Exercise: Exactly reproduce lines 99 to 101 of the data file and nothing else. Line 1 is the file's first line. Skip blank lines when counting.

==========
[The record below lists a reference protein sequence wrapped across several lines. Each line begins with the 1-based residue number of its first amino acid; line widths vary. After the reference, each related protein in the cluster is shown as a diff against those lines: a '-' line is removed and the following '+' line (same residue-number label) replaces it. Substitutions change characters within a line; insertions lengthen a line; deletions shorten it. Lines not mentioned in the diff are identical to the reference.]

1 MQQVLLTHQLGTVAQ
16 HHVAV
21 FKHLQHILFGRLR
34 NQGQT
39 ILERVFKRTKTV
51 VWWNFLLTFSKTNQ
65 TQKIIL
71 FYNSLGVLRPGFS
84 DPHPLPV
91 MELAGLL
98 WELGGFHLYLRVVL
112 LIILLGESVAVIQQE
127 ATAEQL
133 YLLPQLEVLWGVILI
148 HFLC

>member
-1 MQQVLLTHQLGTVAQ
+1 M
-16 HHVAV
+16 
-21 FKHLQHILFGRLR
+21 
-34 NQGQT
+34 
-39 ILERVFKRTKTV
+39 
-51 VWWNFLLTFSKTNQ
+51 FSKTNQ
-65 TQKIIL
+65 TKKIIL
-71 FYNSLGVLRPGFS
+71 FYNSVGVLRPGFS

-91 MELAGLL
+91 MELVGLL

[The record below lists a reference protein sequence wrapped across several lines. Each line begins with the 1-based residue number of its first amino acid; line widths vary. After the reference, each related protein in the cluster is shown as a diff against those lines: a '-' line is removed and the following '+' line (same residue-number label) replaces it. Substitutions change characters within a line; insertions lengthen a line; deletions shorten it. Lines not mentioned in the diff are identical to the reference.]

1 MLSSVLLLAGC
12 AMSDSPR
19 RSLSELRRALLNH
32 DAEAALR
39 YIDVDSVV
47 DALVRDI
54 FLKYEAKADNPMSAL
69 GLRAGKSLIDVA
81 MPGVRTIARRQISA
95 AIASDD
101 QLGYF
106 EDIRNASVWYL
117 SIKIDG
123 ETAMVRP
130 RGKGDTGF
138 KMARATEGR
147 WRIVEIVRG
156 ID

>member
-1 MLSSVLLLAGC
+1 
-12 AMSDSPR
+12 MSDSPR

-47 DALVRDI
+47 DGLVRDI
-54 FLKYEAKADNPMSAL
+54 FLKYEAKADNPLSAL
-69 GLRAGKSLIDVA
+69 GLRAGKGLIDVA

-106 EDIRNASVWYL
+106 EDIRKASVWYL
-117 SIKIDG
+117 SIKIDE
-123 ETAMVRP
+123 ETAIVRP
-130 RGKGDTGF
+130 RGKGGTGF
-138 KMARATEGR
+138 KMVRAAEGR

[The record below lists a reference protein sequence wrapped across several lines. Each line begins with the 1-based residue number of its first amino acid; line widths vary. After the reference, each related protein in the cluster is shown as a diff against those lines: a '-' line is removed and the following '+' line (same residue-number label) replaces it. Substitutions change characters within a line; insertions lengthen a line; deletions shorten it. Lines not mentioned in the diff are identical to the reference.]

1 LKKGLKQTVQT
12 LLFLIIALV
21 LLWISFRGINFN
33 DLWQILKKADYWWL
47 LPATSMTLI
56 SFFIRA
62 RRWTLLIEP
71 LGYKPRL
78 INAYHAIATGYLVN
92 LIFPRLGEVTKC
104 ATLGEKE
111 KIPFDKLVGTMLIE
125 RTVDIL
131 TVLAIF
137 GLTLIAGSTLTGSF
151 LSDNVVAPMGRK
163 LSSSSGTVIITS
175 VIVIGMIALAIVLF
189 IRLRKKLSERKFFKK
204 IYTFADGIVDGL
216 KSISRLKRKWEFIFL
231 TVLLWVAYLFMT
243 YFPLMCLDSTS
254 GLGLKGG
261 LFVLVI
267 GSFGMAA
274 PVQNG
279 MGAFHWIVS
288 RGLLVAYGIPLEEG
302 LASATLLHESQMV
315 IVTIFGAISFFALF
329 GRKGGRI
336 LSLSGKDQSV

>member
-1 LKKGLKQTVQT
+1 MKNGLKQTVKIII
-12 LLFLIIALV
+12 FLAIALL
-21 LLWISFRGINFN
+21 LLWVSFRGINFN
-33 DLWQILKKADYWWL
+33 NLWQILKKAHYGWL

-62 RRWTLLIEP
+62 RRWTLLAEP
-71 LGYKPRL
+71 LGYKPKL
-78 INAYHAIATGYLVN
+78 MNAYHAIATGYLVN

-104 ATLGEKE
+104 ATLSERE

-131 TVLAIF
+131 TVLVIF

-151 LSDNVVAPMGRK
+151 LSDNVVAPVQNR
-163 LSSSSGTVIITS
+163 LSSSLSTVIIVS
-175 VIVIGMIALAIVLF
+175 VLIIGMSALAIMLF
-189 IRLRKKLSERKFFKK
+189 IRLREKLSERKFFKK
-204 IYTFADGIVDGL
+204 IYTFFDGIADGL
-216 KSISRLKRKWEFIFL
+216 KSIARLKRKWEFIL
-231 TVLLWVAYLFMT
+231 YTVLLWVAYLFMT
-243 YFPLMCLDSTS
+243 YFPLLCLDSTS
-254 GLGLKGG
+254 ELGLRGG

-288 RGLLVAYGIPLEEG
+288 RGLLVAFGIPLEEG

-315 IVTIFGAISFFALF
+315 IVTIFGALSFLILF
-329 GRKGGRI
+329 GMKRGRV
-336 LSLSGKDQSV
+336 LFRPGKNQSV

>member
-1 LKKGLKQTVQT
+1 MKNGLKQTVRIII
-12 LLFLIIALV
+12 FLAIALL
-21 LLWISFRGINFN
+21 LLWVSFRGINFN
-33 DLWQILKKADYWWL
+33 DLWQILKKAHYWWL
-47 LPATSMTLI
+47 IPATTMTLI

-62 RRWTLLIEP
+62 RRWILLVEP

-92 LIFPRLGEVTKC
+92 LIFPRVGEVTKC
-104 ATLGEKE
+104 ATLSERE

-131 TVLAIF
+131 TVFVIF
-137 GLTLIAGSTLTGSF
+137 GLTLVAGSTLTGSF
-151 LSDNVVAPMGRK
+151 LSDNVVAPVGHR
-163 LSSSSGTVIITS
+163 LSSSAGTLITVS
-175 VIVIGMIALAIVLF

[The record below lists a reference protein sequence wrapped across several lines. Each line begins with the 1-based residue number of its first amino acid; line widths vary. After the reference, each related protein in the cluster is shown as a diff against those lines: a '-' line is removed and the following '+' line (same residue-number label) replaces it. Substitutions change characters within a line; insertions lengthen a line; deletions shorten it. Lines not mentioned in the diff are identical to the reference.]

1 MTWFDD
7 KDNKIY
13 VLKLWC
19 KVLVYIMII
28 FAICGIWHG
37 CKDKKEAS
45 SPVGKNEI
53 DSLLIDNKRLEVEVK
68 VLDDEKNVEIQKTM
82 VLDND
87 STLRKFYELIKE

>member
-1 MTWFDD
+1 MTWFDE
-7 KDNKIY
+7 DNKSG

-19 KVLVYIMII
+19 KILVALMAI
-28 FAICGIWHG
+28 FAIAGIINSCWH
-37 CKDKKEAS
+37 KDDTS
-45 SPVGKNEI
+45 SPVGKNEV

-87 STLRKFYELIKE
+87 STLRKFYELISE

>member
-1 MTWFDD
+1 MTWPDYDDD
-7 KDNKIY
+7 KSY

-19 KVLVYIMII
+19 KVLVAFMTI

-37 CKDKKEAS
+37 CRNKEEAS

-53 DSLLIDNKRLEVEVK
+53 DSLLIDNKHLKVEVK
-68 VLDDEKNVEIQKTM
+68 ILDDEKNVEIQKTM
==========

243 YFPLMCLDSTS
254 GLGLKGG
261 LFVLVI